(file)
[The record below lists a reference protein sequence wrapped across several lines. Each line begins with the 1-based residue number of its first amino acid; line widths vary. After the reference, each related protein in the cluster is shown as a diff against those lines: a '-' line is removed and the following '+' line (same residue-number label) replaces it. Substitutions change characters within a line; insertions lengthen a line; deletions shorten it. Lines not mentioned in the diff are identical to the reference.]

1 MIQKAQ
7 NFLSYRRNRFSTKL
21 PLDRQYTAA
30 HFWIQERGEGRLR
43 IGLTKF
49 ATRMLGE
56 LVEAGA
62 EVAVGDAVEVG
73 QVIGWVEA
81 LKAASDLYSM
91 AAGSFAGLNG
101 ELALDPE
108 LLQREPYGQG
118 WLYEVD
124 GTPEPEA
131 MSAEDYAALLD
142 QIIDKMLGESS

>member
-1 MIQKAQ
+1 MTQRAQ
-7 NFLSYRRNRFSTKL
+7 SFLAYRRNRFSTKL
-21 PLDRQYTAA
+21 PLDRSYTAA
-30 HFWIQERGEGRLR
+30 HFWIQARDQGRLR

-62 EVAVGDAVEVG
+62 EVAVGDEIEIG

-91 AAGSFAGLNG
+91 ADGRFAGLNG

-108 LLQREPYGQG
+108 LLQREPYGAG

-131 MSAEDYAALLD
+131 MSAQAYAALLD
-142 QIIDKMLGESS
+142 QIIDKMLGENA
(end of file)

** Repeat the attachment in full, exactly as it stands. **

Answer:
[The record below lists a reference protein sequence wrapped across several lines. Each line begins with the 1-based residue number of its first amino acid; line widths vary. After the reference, each related protein in the cluster is shown as a diff against those lines: a '-' line is removed and the following '+' line (same residue-number label) replaces it. Substitutions change characters within a line; insertions lengthen a line; deletions shorten it. Lines not mentioned in the diff are identical to the reference.]

1 MIQKAQ
7 NFLSYRRNRFSTKL
21 PLDRQYTAA
30 HFWIQERGEGRLR
43 IGLTKF
49 ATRMLGE
56 LVEAGA
62 EVAVGDAVEVG
73 QVIGWVEA
81 LKAASDLYSM
91 AAGSFAGLNG
101 ELALDPE
108 LLQREPYGQG
118 WLYEVD
124 GTPEPEA
131 MSAEDYAALLD
142 QIIDKMLGESS

>member
-1 MIQKAQ
+1 MTQRAQ
-7 NFLSYRRNRFSTKL
+7 SFLAYRRNRFSTKL
-21 PLDRQYTAA
+21 PLDRSYTAA
-30 HFWIQERGEGRLR
+30 HFWIQARDQGRLR

-62 EVAVGDAVEVG
+62 EVAVGDEIEIG

-91 AAGSFAGLNG
+91 ADGRFAGLNG

-108 LLQREPYGQG
+108 LLQREPYGAG

-131 MSAEDYAALLD
+131 MSAQAYAALLD
-142 QIIDKMLGESS
+142 QIIDKMLGENA